African Parliament welcomes move to freeze assets of Gupta family

Lawrence Kim
January 19, 2018

South African prosecutors have called for two consultancy firms to repay $130 million (£94.4 million) they earned from the state power company, Eskom.

This month Zuma agreed to set up a commission of enquiry into allegations of influence peddling by the Gupta brothers, who controlled the firm McKinsey partnered with on the 1.6 billion rand contract to advise Eskom in 2016.

On Tuesday, NPA spokesperson, Luvuyo Mfaku confirmed that the preservation order will be served on Trillian and McKinsey for assets worth the ordered amount; Mfaku said the order relates to consultancy work done by the companies for Eskom and Transnet.

They are also preparing to serve a summon to the Gupta family to freeze their assets worth R1.6-billion under the Prevention of Organised Crime Act.

In these types of applications, the preserved assets are placed under the control of a curator and can not be disposed of pending the final determination from the court on whether it they should confiscated. The order allows prosecutors to freeze assets pending the outcome of an investigation. "Even if Eskom chooses not to act to set aside the contract, we remain committed to returning the fees McKinsey earned in connection with the Turnaround Programme to South Africa", the firm said.

The firm claims not to have authorised any payments made by Eskom to Trillian, saying any payments by Eskom to Trillian were made by Eskom after McKinsey informed Eskom that Trillian failed its due diligence. The NPA did not respond to a request for comment. When contacted in November by Reuters, Trillian denied wrongdoing relating to the Eskom contract.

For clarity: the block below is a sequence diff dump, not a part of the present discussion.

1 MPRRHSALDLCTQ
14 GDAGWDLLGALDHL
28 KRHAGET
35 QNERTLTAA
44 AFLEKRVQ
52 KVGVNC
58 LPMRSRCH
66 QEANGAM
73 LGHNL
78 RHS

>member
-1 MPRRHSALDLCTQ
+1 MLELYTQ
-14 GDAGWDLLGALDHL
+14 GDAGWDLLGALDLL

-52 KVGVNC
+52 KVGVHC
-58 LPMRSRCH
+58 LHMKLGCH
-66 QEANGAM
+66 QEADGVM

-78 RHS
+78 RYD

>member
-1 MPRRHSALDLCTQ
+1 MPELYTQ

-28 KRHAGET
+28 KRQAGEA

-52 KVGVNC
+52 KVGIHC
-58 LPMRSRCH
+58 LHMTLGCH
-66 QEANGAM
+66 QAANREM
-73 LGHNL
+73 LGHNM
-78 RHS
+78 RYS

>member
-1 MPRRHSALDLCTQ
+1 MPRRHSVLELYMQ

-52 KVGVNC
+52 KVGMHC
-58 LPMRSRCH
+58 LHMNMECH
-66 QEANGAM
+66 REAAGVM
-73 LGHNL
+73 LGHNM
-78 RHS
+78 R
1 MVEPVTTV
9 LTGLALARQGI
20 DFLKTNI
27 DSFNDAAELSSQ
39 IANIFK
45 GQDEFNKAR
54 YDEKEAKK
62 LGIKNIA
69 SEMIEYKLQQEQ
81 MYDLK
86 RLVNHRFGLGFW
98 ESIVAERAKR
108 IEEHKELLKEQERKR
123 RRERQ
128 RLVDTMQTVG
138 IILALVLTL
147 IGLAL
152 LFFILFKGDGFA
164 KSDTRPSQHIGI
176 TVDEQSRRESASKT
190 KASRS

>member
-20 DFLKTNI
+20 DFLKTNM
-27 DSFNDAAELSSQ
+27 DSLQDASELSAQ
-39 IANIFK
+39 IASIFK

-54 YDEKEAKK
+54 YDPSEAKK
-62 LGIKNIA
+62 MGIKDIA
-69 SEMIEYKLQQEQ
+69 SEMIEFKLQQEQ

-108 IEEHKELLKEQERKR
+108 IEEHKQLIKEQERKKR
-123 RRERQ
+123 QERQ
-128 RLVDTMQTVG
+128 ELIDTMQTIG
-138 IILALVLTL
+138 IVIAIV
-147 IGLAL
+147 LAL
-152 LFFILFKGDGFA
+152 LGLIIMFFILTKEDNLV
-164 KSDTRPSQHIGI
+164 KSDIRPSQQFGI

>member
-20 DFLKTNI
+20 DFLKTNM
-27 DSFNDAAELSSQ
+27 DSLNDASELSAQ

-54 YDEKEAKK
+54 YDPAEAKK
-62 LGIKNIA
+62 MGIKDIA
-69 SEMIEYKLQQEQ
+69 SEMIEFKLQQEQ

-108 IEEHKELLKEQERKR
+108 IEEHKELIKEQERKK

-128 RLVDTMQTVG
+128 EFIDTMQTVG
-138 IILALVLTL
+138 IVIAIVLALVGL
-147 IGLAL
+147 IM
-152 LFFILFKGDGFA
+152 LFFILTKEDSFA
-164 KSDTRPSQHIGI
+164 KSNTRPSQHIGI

Both the Guptas and Zuma have denied the accusation. Zuma's spokesman did not reply to a Reuters request for comment.

Mmusi Maimane, leader of South Africa's largest opposition party, the Democratic Alliance, said the Guptas and Zuma should be prosecuted for their role in state corruption.

The Guptas have always been accused of wielding undue influence on South African President Jacob Zuma, to the point where they allegedly tried to place cronies in key cabinet positions.

The Guptas are being investigated for its alleged collaboration with President Jacob Zuma and a number of senior government officials in looting the state coffers, through the awarding of lucrative contracts with state-owned enterprises to Gupta-linked families, known as state capture.

Other reports by Click Lancashire

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